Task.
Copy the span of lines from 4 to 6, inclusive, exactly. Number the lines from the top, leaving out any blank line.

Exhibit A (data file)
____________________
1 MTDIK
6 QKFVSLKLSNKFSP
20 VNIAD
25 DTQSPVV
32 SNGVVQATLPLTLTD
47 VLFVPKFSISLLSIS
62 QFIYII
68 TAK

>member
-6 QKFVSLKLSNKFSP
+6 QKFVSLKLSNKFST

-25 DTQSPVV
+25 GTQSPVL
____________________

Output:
25 DTQSPVV
32 SNGVVQATLPLTLTD
47 VLFVPKFSISLLSIS